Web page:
by Tiffany Lee
At the University of Tokyo, I took a course called “Japan In Today’s World.” Various speakers lectured on many aspects of Japan in relation to the rest of the world, such as aid giving, business models, politics, refugee policies, and more. Most courses had to do with current events, though some were also more historical.
The program’s students were from many different countries (Australia, England, Singapore, Denmark, China, Sweden) and in addition, there were at least twenty Japanese UTokyo students. This is a pretty unique situation at the University of Tokyo. While some foreign students do study there, they are often unable to interact with Japanese students at the level that we were.
Classes were taught in English, and the discussions among students were also in English, although if the Japanese students learned some of us could speak Japanese, outside of class time we would speak in both Japanese and English.
Classes were every morning from 9 to 12:10. After classes, we GSP students often had lunch with each other and the Japanese students, often at the cafeteria on campus. Sometimes we went on outings to various recommended restaurants or neighborhoods with the UTokyo students. For instance, once of the UTokyo students learned I was interested in anime and manga, so she took a few of us on a trip to Ikebukuro, which – unlike Akihibara, which is geared toward men – is an anime/manga hub more geared toward women. On another occasion, one of the Japanese students took us to a wonderful café with pancakes and ice cream, and another student took us to his hometown for delicious soup curry.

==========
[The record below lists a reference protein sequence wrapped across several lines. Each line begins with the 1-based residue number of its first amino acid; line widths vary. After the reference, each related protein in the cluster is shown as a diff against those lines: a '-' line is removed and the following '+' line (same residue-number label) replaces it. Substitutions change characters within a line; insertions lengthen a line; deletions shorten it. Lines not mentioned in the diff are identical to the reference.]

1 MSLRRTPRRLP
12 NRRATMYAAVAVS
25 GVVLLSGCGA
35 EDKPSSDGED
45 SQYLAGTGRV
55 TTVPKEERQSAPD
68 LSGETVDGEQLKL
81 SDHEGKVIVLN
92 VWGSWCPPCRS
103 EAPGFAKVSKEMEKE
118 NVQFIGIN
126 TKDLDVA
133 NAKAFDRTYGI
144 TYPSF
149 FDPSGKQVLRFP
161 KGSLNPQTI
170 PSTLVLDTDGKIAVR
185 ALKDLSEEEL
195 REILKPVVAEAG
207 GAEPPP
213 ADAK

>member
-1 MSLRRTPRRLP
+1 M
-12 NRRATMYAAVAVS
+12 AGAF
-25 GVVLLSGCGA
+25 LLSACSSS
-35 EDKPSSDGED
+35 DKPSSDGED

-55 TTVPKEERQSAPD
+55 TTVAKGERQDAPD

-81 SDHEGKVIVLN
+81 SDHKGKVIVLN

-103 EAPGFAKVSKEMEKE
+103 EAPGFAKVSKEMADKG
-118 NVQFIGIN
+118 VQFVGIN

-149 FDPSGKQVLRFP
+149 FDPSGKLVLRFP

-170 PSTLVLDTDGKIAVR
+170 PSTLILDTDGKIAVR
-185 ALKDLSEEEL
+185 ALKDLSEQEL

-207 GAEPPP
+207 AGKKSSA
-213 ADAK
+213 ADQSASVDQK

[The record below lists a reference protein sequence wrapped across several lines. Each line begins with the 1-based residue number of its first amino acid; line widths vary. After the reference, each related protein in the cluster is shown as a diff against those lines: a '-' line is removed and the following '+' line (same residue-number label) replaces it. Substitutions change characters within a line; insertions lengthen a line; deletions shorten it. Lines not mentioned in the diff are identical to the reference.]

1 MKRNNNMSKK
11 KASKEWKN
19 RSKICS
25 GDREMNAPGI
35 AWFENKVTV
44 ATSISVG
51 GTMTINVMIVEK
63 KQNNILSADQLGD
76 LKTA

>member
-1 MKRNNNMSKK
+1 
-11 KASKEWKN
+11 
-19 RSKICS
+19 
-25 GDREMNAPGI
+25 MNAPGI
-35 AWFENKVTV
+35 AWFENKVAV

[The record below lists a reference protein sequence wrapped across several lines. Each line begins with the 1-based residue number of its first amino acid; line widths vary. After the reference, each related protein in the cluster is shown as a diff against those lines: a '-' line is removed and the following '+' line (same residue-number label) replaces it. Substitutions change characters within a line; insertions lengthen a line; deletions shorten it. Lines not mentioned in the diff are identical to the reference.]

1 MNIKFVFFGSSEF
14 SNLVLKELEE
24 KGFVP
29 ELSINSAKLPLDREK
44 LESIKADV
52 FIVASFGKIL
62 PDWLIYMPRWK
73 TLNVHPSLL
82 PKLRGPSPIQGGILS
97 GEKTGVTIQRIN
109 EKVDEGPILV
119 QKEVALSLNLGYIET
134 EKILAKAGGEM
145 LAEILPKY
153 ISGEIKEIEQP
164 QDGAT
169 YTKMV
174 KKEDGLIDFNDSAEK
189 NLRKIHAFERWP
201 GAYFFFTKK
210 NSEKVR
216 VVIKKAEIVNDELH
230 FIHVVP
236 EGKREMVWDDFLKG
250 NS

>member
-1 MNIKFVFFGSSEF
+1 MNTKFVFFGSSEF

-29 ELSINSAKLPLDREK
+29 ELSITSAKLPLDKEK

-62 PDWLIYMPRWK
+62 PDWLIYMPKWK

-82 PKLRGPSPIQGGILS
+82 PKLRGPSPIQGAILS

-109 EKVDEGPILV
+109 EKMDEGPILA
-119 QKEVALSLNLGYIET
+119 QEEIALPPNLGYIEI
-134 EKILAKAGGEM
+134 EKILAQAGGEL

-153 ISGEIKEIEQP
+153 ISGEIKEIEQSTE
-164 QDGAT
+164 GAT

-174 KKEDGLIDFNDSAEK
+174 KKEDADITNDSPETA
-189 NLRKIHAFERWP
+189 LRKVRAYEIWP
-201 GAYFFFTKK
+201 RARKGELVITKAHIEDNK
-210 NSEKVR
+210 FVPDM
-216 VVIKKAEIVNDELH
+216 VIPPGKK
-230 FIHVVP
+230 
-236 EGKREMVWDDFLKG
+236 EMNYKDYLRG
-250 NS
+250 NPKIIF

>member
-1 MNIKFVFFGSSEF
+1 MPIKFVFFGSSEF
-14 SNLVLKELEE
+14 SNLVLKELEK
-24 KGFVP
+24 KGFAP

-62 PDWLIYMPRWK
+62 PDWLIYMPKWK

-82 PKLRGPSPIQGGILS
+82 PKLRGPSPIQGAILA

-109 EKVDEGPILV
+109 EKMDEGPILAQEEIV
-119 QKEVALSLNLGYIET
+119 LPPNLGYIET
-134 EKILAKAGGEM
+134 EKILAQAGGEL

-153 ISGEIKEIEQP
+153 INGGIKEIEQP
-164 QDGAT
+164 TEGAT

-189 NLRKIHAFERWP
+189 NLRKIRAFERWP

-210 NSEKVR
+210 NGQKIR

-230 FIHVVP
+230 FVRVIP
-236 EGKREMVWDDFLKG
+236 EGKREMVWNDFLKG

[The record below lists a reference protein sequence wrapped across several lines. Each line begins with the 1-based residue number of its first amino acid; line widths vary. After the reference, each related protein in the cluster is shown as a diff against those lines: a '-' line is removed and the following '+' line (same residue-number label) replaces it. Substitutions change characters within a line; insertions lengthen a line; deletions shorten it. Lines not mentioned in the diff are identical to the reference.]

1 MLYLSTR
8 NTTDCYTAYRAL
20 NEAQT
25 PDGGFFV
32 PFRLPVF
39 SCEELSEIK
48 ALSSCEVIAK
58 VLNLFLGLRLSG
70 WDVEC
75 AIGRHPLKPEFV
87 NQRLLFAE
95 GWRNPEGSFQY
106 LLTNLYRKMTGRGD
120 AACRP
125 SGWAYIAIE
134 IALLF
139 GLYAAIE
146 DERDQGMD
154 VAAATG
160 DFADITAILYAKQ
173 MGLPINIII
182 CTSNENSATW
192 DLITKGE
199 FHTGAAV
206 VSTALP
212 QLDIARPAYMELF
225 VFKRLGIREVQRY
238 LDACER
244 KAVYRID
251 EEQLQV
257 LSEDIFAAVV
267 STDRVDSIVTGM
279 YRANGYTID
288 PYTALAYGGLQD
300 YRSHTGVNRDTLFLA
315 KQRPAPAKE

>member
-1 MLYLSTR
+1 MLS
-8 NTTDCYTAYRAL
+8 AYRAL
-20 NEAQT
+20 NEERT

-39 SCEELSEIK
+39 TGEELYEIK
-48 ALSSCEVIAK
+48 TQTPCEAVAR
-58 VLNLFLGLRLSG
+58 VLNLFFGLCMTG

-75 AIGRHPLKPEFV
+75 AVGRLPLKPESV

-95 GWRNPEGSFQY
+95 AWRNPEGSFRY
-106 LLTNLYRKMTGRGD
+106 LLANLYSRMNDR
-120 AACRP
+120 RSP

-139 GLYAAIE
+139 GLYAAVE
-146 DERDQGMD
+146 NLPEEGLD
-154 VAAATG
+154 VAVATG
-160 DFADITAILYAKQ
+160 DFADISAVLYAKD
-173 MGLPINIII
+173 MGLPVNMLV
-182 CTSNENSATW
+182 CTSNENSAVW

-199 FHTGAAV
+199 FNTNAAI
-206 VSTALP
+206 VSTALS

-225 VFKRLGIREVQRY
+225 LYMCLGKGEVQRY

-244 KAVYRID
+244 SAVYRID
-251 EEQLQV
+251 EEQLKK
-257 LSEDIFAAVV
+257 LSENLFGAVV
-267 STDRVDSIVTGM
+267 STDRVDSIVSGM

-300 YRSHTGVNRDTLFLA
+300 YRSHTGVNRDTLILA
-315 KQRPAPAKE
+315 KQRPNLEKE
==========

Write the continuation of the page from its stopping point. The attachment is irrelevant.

The classroom experience was very well complimented by the time we spent with each other outside of class, asking about Japan and the other countries where GSP students came from. Unlike many situations where foreigners may study in Japan, we were never isolated from the Japanese students, and we weren’t isolated among ourselves because there were only one or two of us from each country in the class, thus we all interacted with people from other places.
During our trip we also had a couple of very interesting study visits. We saw historic sites and temples in Kamakura, and a 1930s Japanese house which had belonged to a middle class family.
Through this program, we all learned a lot about each other and our countries, Japan, current events, and what makes for a really excellent international experience. I am grateful for the opportunity to have taken classes at a top university in Japan, and I am especially glad to have met so many new friends from Japan and around the world.